Travel Industry Hopes Bargains Attract Business It has been a dismal time for the nation's travel and tourism industry, with business travel taking an especially big hit. About 200,000 tourism and travel jobs evaporated in 2008. But many in the industry say they are beginning to see signs of a rebound, sparked by travel bargains.
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Travel Industry Hopes Bargains Attract Business

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Travel Industry Hopes Bargains Attract Business

Travel Industry Hopes Bargains Attract Business

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STEVE INSKEEP, host:

No matter how bad the economy gets there is one industry that can never scrap its annual convention to save money. You don't want to cut back on travel too much when you are the travel industry. About 200,000 tourism and travel jobs evaporated last year. Still, NPR's Greg Allen found a festive mood at the travel convention in Miami Beach.

(Soundbite of music)

GREG ALLEN: Then again, it's hard to be gloomy when you're in the middle of a party. It's a street band in Little Havana trying to start an impromptu Congo line. Representatives of travel companies from around the world are in Miami this week to make their deals with U.S. suppliers, resorts, hotels, and the like. The U.S. Travel Association estimates that deals made during this convention will generate more than $3.5 billion in travel over the next few years.

In the hall at the Miami Beach convention center, more than 1,000 U.S. travel companies have set up shop. One entire aisle is devoted to the InterContinental Hotels Group, a company that includes the Crown Plaza and Holiday Inn brands. Industry-wide, hotel revenues in April were down 20 percent from last year.

Jimmy Thomas with InterContinental says his company is doing better than that, especially in the larger markets. But in order to fill their hotels, room prices, he says, have dropped substantially.

Mr. JIMMY THOMAS (InterContinental Hotel Group): In many markets they're down to post-9/11 rates, and I'm not going to mention any markets, but some of them are even below where 9/11 was. New York has come down considerably from where it was, like, even a year ago. There's tremendous bargains out there. You just have to be able to look for them.

ALLEN: Surprisingly, leisure travel has remained relatively strong. Like the economy in general, it has taken a hit, but is down just two percent from last year.

A bigger problem for the U.S. travel industry has been the sudden and steep decline in business travel and meetings. The industry is still feeling fallout from the news last year that AIG sent its executives to an expensive resort for a business meeting just days after receiving an $85 billion bailout. That ignited a firestorm of media coverage and denunciations on Capitol Hill.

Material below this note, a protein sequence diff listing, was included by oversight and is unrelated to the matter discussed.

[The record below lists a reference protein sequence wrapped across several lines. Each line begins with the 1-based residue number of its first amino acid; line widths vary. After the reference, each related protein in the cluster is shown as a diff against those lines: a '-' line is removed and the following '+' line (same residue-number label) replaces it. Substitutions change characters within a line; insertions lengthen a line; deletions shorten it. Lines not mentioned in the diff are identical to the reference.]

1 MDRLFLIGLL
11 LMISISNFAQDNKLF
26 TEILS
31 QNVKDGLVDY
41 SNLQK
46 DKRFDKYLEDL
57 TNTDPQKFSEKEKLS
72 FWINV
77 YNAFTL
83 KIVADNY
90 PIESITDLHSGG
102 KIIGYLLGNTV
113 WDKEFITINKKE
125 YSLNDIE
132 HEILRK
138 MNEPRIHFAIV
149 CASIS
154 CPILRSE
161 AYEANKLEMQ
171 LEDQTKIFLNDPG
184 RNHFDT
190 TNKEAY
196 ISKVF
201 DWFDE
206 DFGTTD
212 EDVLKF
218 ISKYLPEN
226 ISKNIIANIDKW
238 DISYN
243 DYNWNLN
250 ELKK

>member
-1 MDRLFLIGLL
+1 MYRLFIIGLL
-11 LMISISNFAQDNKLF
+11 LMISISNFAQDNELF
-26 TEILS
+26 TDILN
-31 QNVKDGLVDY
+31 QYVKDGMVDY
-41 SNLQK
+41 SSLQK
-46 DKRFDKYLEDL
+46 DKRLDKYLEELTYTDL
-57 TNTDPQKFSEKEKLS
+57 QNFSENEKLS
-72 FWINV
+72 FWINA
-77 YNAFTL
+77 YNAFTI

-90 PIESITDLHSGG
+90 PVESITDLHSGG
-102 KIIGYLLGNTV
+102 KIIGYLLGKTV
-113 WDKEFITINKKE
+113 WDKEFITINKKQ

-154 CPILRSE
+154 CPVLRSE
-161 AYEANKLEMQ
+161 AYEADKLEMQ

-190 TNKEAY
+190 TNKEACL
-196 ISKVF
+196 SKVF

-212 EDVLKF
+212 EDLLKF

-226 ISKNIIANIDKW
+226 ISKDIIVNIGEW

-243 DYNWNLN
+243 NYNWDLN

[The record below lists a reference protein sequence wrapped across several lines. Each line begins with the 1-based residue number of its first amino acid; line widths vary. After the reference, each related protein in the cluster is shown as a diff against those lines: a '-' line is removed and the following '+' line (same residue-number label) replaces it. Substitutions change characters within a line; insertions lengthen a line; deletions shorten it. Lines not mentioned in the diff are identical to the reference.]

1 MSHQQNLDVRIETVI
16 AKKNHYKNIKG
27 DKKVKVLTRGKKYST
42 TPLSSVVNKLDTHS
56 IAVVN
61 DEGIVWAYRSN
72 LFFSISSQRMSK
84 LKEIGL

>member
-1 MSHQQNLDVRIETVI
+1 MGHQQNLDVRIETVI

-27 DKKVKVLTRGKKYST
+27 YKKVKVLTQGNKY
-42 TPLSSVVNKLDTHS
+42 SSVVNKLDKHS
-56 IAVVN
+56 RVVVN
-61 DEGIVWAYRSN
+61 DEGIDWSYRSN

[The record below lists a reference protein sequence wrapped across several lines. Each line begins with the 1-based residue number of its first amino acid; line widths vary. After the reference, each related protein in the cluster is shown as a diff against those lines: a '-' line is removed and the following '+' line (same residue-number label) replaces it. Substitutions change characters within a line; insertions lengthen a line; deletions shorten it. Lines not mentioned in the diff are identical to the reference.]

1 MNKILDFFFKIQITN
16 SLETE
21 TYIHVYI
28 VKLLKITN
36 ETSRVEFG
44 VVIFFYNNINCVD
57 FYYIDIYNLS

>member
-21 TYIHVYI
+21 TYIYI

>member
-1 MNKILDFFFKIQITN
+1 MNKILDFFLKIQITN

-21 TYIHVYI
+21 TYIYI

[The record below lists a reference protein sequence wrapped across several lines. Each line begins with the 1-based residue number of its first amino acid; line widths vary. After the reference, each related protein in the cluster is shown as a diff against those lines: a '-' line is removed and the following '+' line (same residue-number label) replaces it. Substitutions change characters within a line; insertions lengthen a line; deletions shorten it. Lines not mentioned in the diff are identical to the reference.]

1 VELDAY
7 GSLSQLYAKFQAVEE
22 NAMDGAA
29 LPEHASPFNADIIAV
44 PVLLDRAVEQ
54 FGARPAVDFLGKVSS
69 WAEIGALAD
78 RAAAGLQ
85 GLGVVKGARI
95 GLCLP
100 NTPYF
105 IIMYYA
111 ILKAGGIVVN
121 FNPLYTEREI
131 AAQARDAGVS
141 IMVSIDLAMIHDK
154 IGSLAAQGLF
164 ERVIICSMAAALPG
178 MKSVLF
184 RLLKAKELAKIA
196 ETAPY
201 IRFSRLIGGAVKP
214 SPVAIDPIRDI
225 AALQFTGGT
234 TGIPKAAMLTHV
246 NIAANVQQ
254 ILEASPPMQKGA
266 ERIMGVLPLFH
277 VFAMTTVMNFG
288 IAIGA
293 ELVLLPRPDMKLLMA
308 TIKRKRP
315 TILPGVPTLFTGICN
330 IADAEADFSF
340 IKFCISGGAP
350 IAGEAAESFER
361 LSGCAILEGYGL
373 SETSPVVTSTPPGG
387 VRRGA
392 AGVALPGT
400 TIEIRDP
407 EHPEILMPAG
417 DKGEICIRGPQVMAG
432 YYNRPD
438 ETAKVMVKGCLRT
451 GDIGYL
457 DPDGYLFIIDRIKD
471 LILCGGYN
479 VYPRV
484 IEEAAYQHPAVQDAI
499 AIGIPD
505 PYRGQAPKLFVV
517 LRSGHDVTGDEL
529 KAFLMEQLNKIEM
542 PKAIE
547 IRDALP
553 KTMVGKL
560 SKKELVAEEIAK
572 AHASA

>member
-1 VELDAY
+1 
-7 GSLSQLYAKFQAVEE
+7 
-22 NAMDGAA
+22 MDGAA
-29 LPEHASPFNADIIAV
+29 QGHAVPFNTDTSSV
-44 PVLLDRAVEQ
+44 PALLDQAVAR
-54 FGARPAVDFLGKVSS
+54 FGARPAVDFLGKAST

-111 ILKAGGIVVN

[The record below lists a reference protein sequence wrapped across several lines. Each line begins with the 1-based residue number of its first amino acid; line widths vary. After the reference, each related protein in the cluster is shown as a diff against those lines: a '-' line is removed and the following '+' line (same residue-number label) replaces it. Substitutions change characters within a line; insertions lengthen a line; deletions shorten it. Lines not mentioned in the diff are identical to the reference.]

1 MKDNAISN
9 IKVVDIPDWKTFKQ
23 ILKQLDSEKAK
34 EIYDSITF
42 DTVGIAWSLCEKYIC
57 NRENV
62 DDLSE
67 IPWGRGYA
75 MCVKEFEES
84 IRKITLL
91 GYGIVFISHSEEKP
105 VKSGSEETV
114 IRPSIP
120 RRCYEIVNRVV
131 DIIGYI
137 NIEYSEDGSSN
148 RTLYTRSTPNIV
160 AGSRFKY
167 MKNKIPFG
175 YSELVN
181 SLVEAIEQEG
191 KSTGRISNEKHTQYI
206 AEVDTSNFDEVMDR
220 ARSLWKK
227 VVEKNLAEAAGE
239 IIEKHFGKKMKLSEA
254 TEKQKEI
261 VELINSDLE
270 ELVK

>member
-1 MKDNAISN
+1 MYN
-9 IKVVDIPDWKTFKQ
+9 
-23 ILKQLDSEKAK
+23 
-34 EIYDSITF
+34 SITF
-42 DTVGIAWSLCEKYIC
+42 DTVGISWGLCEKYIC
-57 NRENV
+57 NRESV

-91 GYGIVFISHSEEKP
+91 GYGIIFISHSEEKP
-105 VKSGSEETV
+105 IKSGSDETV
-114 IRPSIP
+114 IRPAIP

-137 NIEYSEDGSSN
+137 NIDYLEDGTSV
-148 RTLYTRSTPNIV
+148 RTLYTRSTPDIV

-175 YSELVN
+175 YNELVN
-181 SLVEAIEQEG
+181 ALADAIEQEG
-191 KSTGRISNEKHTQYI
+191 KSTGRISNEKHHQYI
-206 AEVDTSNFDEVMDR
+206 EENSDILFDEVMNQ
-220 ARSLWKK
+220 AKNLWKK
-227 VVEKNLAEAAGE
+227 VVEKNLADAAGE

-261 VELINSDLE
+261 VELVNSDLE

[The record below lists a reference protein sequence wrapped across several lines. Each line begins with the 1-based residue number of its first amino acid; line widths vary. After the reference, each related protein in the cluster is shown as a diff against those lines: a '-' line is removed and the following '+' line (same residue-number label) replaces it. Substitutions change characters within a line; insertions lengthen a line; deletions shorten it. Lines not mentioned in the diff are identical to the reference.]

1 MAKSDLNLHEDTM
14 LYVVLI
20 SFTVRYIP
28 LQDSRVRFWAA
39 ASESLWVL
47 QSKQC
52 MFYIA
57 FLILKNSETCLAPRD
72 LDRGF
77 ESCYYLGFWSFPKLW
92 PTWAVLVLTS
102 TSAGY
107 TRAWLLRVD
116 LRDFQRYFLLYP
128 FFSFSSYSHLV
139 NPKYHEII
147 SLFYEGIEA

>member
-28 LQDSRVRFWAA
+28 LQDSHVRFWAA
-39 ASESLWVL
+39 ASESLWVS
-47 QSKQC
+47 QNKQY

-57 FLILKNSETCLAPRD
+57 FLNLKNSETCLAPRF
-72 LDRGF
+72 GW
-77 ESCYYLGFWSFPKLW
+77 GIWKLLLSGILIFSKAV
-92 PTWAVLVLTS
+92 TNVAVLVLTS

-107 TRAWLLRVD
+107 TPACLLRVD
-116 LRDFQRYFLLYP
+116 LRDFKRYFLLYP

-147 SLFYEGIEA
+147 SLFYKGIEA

The head of the U.S. Travel Association, Roger Dow, says business meetings had been a $100 billion a year industry.

Mr. ROGER DOW (U.S. Travel Association): The meetings, there was a lot of damage done by those articles and by those stories, by elected officials, you know, almost vilifying people for going for a meeting, and that's a shame because that's a legitimate way that America does business. You know, when people don't go to a trade show or convention, they don't buy the products that the people are selling and it has a domino effect on our economy.

(Soundbite of music)

ALLEN: Back in Little Havana, buyers and sellers of U.S. travel services are enjoying paella and listening to a three-piece Cuban band.

Tucker Stover is one of the sellers. He's travel sales manager for Sheraton's downtown Denver hotel. Like others I spoke to, he says business travel is still down, but bookings for meetings and conferences are beginning to pick up for 2010.

One factor in the hotel's favor, Sheraton is a mid-tier brand, a safer choice for publicity-conscious executives than luxury hotels and spas. But Stover says buyers are expecting low prices.

Mr. TUCKER STOVER (Travel Sales Manager): Well, the associations and the corporations know that this is their time. It's a great time to buy 'cause they have a lot of leveraging power, and so as they look forward into the year, you know, they may not be able to have the funds to host their meetings this year, but next year they'll have a little bit more time to save up and it's showing benefits for them.

ALLEN: Miami, the city that's hosting this year's convention, is also feeling the effects of the travel downturn, but less so than some other large markets. A major reason is foreign travel. Across the country, overseas visitors are down some 10 percent, but for travelers from Europe and Latin America, lured by beaches, shopping, and a good exchange rate, Miami remains a top U.S. destination.

Greg Allen, NPR News, Miami.

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